Block on Trump's Asylum Ban Upheld by Supreme Court
OK, reality check: All those headlines and stories claiming Dropbox was "hacked" contain a false statement and a misleading omission, making them technically false (consult your local rules of professional responsibility).
Dropbox wasn't hacked. That's the false statement. According to Dropbox, the usernames and passwords posted on Pastebin were login credentials stolen from other services. The thieves then used those same credentials to attempt to log in to Dropbox accounts.
The second statement, which is misleading, is that the hacks aren't even new. Dropbox wouldn't say when the credentials were stolen, but in a statement said the passwords "have been expired for some time now." Dropbox, like every online service provider, has the ability to forcibly expire user passwords, making them useless for logging in. This is a common first line of defense when a provider knows it's been hacked and it prevents thieves from using the stolen passwords.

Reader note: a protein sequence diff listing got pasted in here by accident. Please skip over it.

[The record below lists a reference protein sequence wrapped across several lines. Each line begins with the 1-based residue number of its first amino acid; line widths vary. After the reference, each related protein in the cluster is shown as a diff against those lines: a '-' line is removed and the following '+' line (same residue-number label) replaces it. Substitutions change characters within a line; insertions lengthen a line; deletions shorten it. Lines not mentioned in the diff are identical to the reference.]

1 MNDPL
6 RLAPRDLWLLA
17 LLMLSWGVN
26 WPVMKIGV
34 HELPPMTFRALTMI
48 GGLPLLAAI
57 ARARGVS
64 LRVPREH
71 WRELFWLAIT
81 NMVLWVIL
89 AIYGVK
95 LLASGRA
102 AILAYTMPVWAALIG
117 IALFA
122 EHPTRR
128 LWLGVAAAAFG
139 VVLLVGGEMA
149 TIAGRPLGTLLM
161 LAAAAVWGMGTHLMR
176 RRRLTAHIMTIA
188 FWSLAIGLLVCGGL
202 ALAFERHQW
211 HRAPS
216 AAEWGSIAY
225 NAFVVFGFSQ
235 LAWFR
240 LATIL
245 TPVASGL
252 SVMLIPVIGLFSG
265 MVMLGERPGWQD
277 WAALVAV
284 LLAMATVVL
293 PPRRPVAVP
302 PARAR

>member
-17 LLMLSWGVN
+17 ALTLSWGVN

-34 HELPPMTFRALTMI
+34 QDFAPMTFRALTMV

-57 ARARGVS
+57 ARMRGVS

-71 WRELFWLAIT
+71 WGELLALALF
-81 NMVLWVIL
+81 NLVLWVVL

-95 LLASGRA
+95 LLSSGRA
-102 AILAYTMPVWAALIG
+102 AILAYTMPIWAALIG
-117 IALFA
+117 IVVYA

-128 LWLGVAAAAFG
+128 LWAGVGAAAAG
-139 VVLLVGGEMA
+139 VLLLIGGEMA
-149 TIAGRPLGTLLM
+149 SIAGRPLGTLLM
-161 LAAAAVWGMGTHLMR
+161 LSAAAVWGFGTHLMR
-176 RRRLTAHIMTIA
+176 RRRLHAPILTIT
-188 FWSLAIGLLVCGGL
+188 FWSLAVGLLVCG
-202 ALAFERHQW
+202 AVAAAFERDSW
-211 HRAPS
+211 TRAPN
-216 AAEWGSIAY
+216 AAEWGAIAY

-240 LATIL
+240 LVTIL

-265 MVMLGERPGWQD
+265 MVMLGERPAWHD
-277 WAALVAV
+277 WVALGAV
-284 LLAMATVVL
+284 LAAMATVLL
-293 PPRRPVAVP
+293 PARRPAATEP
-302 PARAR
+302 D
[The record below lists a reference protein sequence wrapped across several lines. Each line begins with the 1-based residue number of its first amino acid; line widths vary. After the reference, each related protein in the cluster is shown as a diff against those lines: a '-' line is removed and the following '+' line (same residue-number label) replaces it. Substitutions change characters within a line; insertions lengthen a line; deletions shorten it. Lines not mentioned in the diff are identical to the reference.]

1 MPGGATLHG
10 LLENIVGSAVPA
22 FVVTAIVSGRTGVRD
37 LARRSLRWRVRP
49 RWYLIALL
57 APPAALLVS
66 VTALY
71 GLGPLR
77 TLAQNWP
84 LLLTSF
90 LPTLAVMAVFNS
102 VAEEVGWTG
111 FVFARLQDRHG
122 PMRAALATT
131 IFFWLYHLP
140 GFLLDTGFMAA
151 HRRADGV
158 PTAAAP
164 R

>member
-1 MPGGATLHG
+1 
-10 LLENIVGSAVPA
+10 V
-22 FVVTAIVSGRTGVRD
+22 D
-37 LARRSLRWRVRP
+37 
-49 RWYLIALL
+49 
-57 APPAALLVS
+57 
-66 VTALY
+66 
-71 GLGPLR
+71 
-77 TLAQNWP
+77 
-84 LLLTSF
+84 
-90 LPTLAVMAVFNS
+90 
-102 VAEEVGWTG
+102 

The vast majority of "hacking" that happens is not a result of the stuff you saw in "The Net" or "Swordfish." (Even if it were, none of that stuff is accurate, anyway. People, please! An IPv4 address can't start with a number greater than "254"!)
Most hacking is incredibly old-fashioned "social engineering." For example, hackers accessed Sarah Palin's Yahoo email account in 2008 by guessing the answers to her security questions, which allowed them to reset the account password. And Wired editor Mat Honan had his Gmail, Amazon, and Apple accounts hacked after attackers called up Apple, claiming to be him, requesting a password reset over the phone (which, by the way, was against Apple's security policy at the time). The bottom line is that most instances of "hacking" are largely preventable.
Dropbox, Gmail, et al. are safe -- as long as you take some steps to make them safe. (Remember: protecting your stuff from intruders is more holistic than just "passwords." It's about security.) Here are few tips to consider:
Finally, remember that 128- or 256-bit encryption is hard to break unless you have expensive equipment, which is why thieves target the weakest point of entry: Your dumb password and your obvious security questions. Security best practices go a long way toward keeping your stuff secure. I'm talking to you, "123456."
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